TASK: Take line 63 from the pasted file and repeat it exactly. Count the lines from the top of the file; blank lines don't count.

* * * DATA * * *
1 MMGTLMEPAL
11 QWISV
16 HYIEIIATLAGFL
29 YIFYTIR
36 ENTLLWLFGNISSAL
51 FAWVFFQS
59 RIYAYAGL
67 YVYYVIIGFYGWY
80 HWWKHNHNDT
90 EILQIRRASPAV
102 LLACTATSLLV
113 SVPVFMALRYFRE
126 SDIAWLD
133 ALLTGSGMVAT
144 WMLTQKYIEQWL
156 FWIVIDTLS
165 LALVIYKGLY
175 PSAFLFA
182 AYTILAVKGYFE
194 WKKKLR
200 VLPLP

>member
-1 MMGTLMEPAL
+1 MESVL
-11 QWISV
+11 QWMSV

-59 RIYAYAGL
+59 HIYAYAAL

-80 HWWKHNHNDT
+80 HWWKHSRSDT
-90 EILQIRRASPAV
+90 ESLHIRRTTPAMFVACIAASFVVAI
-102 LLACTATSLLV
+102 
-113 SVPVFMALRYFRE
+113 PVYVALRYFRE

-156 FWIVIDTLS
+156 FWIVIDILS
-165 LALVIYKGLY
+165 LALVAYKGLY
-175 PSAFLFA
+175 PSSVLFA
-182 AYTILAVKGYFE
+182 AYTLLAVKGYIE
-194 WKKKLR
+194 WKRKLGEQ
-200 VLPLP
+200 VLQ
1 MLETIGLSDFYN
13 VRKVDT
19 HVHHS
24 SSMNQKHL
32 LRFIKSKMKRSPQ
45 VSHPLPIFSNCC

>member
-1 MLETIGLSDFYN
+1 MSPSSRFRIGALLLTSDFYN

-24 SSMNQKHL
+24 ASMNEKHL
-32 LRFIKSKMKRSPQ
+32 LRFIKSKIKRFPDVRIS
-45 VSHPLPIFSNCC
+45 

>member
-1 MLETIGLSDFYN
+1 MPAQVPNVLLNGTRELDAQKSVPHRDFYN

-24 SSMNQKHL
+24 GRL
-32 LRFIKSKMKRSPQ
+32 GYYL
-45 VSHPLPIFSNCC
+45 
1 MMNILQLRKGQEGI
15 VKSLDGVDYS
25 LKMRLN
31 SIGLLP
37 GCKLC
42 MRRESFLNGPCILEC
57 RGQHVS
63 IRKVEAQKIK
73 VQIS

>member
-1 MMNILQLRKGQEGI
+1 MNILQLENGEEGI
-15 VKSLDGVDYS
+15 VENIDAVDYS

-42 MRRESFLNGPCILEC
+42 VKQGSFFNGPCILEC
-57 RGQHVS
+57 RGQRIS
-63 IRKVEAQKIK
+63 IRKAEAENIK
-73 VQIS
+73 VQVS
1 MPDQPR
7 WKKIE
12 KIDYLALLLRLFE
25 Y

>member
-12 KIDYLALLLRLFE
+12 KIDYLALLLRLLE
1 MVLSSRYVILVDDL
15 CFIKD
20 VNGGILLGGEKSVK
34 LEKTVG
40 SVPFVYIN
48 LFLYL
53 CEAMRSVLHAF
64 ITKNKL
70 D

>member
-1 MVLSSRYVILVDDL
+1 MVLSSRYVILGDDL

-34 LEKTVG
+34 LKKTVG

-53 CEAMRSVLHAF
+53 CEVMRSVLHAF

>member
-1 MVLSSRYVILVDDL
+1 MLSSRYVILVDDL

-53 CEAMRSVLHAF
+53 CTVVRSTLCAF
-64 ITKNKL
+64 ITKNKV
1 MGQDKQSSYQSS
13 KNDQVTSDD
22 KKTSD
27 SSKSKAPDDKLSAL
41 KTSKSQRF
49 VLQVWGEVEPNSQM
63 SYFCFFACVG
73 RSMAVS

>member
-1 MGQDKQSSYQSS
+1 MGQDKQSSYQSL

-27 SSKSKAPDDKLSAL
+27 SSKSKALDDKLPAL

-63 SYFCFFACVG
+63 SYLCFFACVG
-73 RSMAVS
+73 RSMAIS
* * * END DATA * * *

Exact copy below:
+45 